I have heard, from the engineers that I work with, XLTE disparaged as a “marketing term.” However, for the record, I find it is aptly named–as it is, indeed, extra LTE spectrum that Verizon wireless is building out to enhance their current 4G network. In markets where standard LTE performance is hindered as the network hits “critical mass,” Verizon in adding AWS to its bag of tricks so that the overall user experience will be better across the board. Does XLTE matter to ever user, everywhere? No. Does XLTE add more bandwidth in markets that risk saturation? Yes. All, in all, good for VZW for rolling out XLTE. But now on to the practical nuts-and-bolts matters involved in wireless solution building. As more companies begin to evaluate whether to start testing modems, cellular gateways and cellular routers that incorporate the AWS XLTE spectrum it is good to know a source for antennas that cover the 2G, 3G, 4G LTE and XLTE (AWS) bands. XLTE rubber duck dipole antennas, mini rubber ducks dipole antennas, and two high-gain mast antennas that support XLTE can be procured here. At our test bench in a very small city, we were surprised to discover, when testing these AWS band antennas, that XLTE had already reached us.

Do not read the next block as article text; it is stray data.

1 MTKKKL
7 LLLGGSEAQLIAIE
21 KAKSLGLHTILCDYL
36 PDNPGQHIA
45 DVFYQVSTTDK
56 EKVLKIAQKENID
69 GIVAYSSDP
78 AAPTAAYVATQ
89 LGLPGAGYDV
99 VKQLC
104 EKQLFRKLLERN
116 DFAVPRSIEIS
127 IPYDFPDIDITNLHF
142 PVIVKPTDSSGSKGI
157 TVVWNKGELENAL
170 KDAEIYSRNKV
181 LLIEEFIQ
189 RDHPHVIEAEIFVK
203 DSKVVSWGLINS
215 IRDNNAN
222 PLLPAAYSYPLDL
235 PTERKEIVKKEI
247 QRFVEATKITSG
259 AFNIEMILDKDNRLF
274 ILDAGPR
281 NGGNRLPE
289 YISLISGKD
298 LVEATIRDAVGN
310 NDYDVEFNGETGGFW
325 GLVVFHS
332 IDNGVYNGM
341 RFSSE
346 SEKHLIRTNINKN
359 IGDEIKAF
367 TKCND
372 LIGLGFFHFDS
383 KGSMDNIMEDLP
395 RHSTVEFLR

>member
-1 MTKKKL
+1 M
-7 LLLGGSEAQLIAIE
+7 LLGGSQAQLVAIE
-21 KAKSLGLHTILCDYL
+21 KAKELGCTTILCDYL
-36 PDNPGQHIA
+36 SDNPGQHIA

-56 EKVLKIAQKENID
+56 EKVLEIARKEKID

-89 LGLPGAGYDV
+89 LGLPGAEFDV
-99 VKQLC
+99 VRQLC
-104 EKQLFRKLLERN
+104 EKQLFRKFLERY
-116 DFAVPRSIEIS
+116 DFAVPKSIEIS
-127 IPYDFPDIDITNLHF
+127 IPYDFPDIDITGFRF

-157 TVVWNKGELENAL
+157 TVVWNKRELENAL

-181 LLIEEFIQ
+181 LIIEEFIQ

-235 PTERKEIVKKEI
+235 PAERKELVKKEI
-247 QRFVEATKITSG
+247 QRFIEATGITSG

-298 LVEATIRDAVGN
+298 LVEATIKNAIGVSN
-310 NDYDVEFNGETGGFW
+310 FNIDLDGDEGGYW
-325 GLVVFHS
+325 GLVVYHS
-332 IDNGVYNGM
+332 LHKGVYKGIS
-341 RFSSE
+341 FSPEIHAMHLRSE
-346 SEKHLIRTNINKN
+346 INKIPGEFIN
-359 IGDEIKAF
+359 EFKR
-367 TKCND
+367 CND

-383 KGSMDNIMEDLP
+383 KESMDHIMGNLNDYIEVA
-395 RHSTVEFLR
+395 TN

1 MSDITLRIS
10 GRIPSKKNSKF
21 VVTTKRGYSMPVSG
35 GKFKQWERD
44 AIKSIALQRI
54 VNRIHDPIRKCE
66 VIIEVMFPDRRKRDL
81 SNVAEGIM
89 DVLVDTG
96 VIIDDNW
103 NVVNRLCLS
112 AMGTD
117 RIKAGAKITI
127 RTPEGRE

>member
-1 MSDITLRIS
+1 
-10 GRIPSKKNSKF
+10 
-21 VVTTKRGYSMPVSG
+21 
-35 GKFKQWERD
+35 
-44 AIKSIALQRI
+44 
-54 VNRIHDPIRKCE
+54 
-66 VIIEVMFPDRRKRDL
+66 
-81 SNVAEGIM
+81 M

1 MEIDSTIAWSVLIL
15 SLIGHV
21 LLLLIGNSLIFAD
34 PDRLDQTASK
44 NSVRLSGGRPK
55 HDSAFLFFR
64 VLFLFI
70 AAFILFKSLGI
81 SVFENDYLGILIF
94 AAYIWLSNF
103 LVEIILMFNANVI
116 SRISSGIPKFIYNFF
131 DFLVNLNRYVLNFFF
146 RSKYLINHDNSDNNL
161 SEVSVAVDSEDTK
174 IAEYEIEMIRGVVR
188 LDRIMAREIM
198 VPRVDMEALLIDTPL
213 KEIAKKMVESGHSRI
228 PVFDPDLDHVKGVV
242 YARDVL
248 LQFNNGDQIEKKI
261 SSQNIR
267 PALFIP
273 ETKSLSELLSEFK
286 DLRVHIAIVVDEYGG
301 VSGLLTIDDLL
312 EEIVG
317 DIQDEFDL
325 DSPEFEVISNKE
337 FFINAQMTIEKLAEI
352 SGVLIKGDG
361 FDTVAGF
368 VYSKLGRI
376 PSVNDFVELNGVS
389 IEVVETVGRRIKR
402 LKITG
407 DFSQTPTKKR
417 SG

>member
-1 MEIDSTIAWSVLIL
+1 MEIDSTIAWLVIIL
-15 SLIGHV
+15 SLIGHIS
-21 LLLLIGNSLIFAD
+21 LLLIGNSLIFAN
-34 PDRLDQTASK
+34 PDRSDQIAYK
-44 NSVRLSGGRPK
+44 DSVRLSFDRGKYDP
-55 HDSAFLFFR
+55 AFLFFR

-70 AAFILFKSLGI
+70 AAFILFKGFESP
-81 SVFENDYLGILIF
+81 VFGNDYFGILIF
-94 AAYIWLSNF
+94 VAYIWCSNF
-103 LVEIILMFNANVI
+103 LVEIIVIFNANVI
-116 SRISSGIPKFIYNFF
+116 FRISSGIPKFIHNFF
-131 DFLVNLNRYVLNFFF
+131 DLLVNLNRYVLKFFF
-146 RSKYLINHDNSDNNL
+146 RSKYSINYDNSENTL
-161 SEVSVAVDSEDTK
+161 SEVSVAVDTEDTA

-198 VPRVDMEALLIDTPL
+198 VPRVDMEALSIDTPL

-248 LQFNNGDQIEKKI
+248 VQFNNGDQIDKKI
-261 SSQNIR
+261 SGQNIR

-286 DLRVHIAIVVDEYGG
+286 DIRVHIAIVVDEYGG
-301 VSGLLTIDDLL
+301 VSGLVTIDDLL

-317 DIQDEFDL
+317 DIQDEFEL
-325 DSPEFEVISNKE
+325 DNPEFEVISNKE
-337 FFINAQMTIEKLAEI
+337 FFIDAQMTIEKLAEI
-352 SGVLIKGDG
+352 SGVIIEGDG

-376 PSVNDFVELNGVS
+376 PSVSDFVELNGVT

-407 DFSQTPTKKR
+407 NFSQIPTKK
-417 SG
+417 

As spectrum watchers, we are of course riveted by the take-no-prisoners approach that Verizon is employing in its pursuit of AWS spectrum. As Verizon makes the case for the FCC to approve its acquisition of AWS Spectrum from SpectrumCo, Verizon has dangled that it will be willing to sell the A & B blocks of the 700 band that it bought at auction in 2008 that it is currently using to roll out its LTE network. And like a game of Axis-And-Allies, Verizon has now developed an alliance with AT&T’s star-crossed object of acquisitional desire, T-Mobile. Today, Verizon and T-Mobile made the announcement that have reached an agreement whereby T-Mobile will both buy and swap AWS spectrum with Verizon in order to provide both companies with better continuity of spectrum.